In this edWebinar, learn how leveraging aspects of the Science of Learning can improve the effectiveness of any curriculum—digital, or otherwise.
In this edWebinar, Mary Helen Immordino-Yang, EdD and Vic Vuchic explore how emotion is fundamentally tied to student learning.
Richard M. Cash, Ed.D. discusses specific strategies to build and shape students’ confidence and make your classroom an enjoyable learning environment.
Presented by Christine Fox, Deputy Executive Director for the State Educational Technology Directors Association (SETDA); Barbara Soots, Open Educational Resources Program Manager, Office of Superintendent of Public Instruction, Washington; and Alan Griffin, Curriculum Content Specialist, Utah State Office of Education Hosted by SETDA WATCH THE WEBINAR RECORDING LISTEN TO THE PODCAST If you attended the live session, you’ll be emailed a CE certificate within 24 hours of the webinar. If you… read more →
In this webinar, Dr. Jean (a.k.a. The Dr. of FUN) will demonstrate brain energizers that you can use to start your day, between lessons, or whenever your students appear restless.
In this webinar, Dr. Bruce Wexler, Professor of Psychiatry at Yale University, will share about the science behind Executive Function and how brain training can be used to strengthen these skills.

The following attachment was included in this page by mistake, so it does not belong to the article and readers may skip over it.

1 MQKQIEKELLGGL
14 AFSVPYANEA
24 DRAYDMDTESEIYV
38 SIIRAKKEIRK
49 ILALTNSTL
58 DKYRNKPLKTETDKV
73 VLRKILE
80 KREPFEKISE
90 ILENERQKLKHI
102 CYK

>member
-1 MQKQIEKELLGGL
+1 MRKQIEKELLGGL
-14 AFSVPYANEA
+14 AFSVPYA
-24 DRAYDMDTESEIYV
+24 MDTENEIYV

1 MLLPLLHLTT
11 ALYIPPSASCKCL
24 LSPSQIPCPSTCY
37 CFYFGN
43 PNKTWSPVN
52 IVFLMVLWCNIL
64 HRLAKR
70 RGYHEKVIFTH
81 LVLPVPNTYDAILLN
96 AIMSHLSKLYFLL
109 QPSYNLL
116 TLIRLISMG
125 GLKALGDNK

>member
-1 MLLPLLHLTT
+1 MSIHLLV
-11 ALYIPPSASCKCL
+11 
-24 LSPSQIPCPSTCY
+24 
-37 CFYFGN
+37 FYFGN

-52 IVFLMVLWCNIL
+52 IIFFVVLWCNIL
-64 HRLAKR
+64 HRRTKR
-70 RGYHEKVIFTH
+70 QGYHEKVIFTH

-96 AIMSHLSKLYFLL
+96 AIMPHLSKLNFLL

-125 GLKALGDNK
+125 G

Join tech enthusiast Shannon Holden as he navigates through this new tech-sharing educational community.
In this webinar, Michelle Griffith will show us ways to use eBooks, databases, and links to digital tools in a “student challenge” environment to keep your students engaged in reading and learning.
The labels change from day to day and school to school — “hybrid learning,” “flipped learning,” “competency-based learning,” “project-based learning” — pick your favorite adjective and add “learning.” What do they all have in common? Learning — and behind it all, technology. School leaders are right to focus on the learning but sometimes forget to worry about the technology.
Differentiation is a necessary response to the changing demography of schools, to our deepening understanding of how students learn, and to the changing demands of society and the world at large. But the greatest obstacles to differentiation are outdated beliefs about “fairness”. As long as fairness is equated with sameness, teachers, students and parents will perceive variations in teaching and assessment as being unfair.